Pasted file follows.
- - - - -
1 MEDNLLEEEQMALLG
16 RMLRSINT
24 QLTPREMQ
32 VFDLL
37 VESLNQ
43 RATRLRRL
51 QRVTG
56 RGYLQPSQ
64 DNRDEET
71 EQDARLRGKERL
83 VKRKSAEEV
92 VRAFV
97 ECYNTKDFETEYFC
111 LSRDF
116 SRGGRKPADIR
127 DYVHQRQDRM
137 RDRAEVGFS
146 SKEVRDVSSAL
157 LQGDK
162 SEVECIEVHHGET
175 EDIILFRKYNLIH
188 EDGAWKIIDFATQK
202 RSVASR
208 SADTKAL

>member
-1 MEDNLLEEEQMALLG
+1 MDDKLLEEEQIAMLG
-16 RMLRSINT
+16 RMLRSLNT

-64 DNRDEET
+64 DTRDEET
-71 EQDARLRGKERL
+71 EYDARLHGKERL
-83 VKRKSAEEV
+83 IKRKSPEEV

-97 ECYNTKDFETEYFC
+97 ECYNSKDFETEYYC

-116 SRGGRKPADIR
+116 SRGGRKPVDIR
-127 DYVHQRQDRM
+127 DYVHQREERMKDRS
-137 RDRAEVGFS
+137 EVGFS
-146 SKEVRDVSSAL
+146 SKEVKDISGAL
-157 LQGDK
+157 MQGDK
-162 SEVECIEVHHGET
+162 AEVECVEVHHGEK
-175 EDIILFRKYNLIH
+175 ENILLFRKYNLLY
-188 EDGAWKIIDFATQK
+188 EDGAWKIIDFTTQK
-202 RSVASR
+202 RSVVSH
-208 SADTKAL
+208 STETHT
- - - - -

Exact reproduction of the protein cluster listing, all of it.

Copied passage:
1 MEDNLLEEEQMALLG
16 RMLRSINT
24 QLTPREMQ
32 VFDLL
37 VESLNQ
43 RATRLRRL
51 QRVTG
56 RGYLQPSQ
64 DNRDEET
71 EQDARLRGKERL
83 VKRKSAEEV
92 VRAFV
97 ECYNTKDFETEYFC
111 LSRDF
116 SRGGRKPADIR
127 DYVHQRQDRM
137 RDRAEVGFS
146 SKEVRDVSSAL
157 LQGDK
162 SEVECIEVHHGET
175 EDIILFRKYNLIH
188 EDGAWKIIDFATQK
202 RSVASR
208 SADTKAL

>member
-1 MEDNLLEEEQMALLG
+1 MDDKLLEEEQIAMLG
-16 RMLRSINT
+16 RMLRSLNT

-64 DNRDEET
+64 DTRDEET
-71 EQDARLRGKERL
+71 EYDARLHGKERL
-83 VKRKSAEEV
+83 IKRKSPEEV

-97 ECYNTKDFETEYFC
+97 ECYNSKDFETEYYC

-116 SRGGRKPADIR
+116 SRGGRKPVDIR
-127 DYVHQRQDRM
+127 DYVHQREERMKDRS
-137 RDRAEVGFS
+137 EVGFS
-146 SKEVRDVSSAL
+146 SKEVKDISGAL
-157 LQGDK
+157 MQGDK
-162 SEVECIEVHHGET
+162 AEVECVEVHHGEK
-175 EDIILFRKYNLIH
+175 ENILLFRKYNLLY
-188 EDGAWKIIDFATQK
+188 EDGAWKIIDFTTQK
-202 RSVASR
+202 RSVVSH
-208 SADTKAL
+208 STETHT